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McLaren v Palou: What's on the line in high-stakes court case?

One of the wildest contractual sagas in living memory will play out in a UK High Court next year as the messy Alex Palou and McLaren breakup is resolved.

Alex Palou, McLaren F1 testing at Barcelona

Alex Palou, McLaren F1 testing at Barcelona

Monaco Increase Management

A commercial court judge in the Business and Property Courts of England and Wales will decide what damages McLaren is to receive following Palou’s U-turn last summer that breached both driving and promotional contracts he’d signed to race in the IndyCar Series and act as its reserve Formula 1 driver.

Legal documents that have been filed to the court from both sides have been reviewed by Autosport, and they reveal that Palou is not disputing his breach of contract but is contesting the size of the damages that McLaren is seeking as recompense.

Palou’s given reason for the split was that he “lost trust and confidence” in what he believed was a promise of a future F1 race seat, something that McLaren counters as “baseless”.

Palou had already driven McLaren’s TPC (testing previous cars) machinery, taken part in FP1 at the 2022 United States GP and attended the 2023 Miami GP as its official reserve driver. He did this as part of a mediation agreement from a previous contractual spat between McLaren and his current IndyCar team, Chip Ganassi Racing.

In that case, heard in the American legal system, Ganassi kept Palou as its IndyCar driver in 2023 and he won his second title for the team. Apart from references to his latest Ganassi contract, a three-year deal that he committed to in August of last year to spark the McLaren split, CGR is not a part of this lawsuit in any way.

The claimant is McLaren Indy LLC and McLaren Racing Ltd and the defendant is Palou himself and his American company ALPA Racing USA LLC, which operates his services as a racing driver.

Alex Palou, McLaren testing at Hungaroring

Photo by: McLaren

Alex Palou, McLaren testing at Hungaroring

Palou’s legal team reveals his reason for split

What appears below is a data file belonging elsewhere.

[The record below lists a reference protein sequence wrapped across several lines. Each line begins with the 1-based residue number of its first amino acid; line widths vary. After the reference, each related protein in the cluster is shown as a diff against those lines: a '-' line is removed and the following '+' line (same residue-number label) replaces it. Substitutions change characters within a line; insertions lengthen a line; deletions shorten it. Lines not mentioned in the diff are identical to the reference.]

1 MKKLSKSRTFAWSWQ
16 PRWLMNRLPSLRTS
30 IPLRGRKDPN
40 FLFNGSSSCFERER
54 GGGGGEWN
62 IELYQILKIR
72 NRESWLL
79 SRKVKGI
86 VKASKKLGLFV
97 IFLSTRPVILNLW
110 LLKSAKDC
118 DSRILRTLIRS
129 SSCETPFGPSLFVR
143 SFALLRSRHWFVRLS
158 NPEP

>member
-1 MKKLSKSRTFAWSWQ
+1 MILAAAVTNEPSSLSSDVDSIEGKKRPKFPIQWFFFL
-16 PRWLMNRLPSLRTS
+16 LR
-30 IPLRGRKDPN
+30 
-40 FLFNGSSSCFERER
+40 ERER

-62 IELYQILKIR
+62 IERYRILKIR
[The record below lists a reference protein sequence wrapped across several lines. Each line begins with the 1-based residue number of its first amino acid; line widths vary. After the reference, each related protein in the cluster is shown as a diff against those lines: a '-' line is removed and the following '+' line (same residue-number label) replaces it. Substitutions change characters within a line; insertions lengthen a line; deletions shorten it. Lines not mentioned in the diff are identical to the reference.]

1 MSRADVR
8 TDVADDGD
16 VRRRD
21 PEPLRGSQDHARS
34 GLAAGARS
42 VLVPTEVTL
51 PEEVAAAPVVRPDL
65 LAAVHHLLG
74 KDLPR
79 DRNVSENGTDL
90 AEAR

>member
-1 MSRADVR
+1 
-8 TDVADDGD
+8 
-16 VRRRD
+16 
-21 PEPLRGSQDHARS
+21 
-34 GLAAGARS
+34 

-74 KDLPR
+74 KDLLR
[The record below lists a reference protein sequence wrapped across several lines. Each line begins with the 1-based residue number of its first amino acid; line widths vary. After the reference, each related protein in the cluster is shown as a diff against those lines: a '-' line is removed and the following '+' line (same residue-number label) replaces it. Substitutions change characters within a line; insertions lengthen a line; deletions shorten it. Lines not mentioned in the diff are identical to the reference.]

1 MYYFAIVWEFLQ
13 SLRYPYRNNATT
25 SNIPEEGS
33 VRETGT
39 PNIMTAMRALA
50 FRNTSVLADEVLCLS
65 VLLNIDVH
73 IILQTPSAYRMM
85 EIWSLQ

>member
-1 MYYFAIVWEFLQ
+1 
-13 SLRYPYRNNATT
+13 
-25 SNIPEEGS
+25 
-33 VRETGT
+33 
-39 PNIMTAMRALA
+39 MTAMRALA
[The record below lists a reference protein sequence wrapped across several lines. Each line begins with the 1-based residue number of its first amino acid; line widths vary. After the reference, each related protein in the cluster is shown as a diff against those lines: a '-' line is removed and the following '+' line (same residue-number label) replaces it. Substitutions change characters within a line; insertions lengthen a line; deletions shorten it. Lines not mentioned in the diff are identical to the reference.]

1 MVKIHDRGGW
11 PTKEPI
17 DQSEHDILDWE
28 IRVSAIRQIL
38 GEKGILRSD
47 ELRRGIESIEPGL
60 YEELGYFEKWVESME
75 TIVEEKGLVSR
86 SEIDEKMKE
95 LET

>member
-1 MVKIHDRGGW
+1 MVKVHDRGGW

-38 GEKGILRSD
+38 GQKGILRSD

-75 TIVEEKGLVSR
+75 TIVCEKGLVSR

In the written statement of defence, Palou’s lawyers state: “In 2022, believing that [McLaren was] aligned with his ambition ultimately to race in the Formula 1 Series in the medium and long term, [Palou] entered into a series of agreements.”

They later go on to give a reason for the U-turn: “In the event, [Palou] lost trust and confidence that [McLaren] genuinely intended to support his ambition to race in the Formula 1 Series and decided to continue racing with CGR in the Indy Car Series instead.”

The defence also states: “The real issue between the parties is as to the question of any damages which [Palou and his company] are liable to pay to [McLaren] as a result.”

On this subject, it claims: “[McLaren’s] damages are inadequately particularised, misconceived in a number of respects and vastly overinflated.”

Another piece of information that the Palou defence does reveal is that his CGR contract does not restrict him from taking an F1 race seat opportunity elsewhere, should it arise.

Alex Palou prepares to drive McLaren guests on the Hot Laps experience at the 2023 Miami GP

Photo by: Michael Potts / Motorsport Images

Alex Palou prepares to drive McLaren guests on the Hot Laps experience at the 2023 Miami GP

What McLaren is seeking in damages from Palou

The bottom line is that McLaren is seeking $23 million in damages from Palou.

It is claiming lost revenues and expenses with regards to replacing him, stating that Palou’s U-turn led to the renegotiation of its commercial deal with sponsor NTT Data – which it estimates at $6.9m, split into its annual sponsor fee of just over $3m and $3.9m for appearances at three F1 races and “sponsorship of its Indy Series engineering centre”.

McLaren also claims it will lose $1.5m over three years in “team support” via sponsorship from engine supplier General Motors that it says is dependent on “three full-time A-level drivers”.

Apart from commercial deals, it is claiming a further $7m in expected prize money, merchandise and sponsorship arrangements “in consequence of his status as a two-time NTT Indy Car Series champion”.

On the F1 side, McLaren estimates that Palou’s opportunities with its TPC program amount to $3.5m – as this time “would otherwise have been available for hire” – and an extra $2.8m of wasted expenditure on “driver support” for the TPC runs, F1 simulator, etc.

Finally, it is also looking to recoup a sum of $400,000 that was paid as a sign-on bonus – as well as court costs.

The majority of the response from Palou’s lawyers – a dozen pages of the filing – is to contest these claims and figures.

And this is the crux of this case, after going through each point and coming to a verdict on what the final number is. It will be for a judge to decide exactly what that outcome is.

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